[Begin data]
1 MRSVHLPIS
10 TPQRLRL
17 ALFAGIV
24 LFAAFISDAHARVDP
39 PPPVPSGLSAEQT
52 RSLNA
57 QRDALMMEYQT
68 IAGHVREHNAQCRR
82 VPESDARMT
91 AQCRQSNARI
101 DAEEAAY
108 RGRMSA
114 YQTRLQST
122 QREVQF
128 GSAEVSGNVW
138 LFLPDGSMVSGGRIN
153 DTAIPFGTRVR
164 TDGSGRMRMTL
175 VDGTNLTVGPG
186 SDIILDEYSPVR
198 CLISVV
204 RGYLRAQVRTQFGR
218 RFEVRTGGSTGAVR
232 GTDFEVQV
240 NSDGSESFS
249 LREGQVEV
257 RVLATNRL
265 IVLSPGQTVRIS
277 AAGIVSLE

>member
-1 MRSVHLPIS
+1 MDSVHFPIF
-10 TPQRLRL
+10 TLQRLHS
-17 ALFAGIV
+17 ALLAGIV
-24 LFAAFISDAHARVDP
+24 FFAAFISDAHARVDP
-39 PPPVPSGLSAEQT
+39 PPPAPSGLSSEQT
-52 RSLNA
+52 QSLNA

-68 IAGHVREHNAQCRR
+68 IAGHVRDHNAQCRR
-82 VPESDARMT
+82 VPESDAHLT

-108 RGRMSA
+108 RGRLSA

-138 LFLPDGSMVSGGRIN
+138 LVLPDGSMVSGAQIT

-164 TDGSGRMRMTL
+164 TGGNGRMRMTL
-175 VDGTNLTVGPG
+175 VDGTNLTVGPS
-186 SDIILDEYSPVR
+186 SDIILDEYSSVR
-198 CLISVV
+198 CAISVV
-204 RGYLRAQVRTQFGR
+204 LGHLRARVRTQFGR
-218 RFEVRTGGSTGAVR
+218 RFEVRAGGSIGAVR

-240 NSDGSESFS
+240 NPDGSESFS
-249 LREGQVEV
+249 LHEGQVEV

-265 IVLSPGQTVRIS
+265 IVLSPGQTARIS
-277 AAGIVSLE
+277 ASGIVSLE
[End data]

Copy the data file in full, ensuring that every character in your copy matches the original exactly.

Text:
1 MRSVHLPIS
10 TPQRLRL
17 ALFAGIV
24 LFAAFISDAHARVDP
39 PPPVPSGLSAEQT
52 RSLNA
57 QRDALMMEYQT
68 IAGHVREHNAQCRR
82 VPESDARMT
91 AQCRQSNARI
101 DAEEAAY
108 RGRMSA
114 YQTRLQST
122 QREVQF
128 GSAEVSGNVW
138 LFLPDGSMVSGGRIN
153 DTAIPFGTRVR
164 TDGSGRMRMTL
175 VDGTNLTVGPG
186 SDIILDEYSPVR
198 CLISVV
204 RGYLRAQVRTQFGR
218 RFEVRTGGSTGAVR
232 GTDFEVQV
240 NSDGSESFS
249 LREGQVEV
257 RVLATNRL
265 IVLSPGQTVRIS
277 AAGIVSLE

>member
-1 MRSVHLPIS
+1 MDSVHFPIF
-10 TPQRLRL
+10 TLQRLHS
-17 ALFAGIV
+17 ALLAGIV
-24 LFAAFISDAHARVDP
+24 FFAAFISDAHARVDP
-39 PPPVPSGLSAEQT
+39 PPPAPSGLSSEQT
-52 RSLNA
+52 QSLNA

-68 IAGHVREHNAQCRR
+68 IAGHVRDHNAQCRR
-82 VPESDARMT
+82 VPESDAHLT

-108 RGRMSA
+108 RGRLSA

-138 LFLPDGSMVSGGRIN
+138 LVLPDGSMVSGAQIT

-164 TDGSGRMRMTL
+164 TGGNGRMRMTL
-175 VDGTNLTVGPG
+175 VDGTNLTVGPS
-186 SDIILDEYSPVR
+186 SDIILDEYSSVR
-198 CLISVV
+198 CAISVV
-204 RGYLRAQVRTQFGR
+204 LGHLRARVRTQFGR
-218 RFEVRTGGSTGAVR
+218 RFEVRAGGSIGAVR

-240 NSDGSESFS
+240 NPDGSESFS
-249 LREGQVEV
+249 LHEGQVEV

-265 IVLSPGQTVRIS
+265 IVLSPGQTARIS
-277 AAGIVSLE
+277 ASGIVSLE